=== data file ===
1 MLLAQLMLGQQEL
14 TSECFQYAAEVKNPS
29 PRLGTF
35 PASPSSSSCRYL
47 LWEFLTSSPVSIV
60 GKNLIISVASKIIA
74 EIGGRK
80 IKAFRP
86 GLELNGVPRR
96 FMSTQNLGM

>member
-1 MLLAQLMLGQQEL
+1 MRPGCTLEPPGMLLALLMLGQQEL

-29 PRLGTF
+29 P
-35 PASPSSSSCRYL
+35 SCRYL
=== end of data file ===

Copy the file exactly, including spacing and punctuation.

1 MLLAQLMLGQQEL
14 TSECFQYAAEVKNPS
29 PRLGTF
35 PASPSSSSCRYL
47 LWEFLTSSPVSIV
60 GKNLIISVASKIIA
74 EIGGRK
80 IKAFRP
86 GLELNGVPRR
96 FMSTQNLGM

>member
-1 MLLAQLMLGQQEL
+1 MRPGCTLEPPGMLLALLMLGQQEL

-29 PRLGTF
+29 P
-35 PASPSSSSCRYL
+35 SCRYL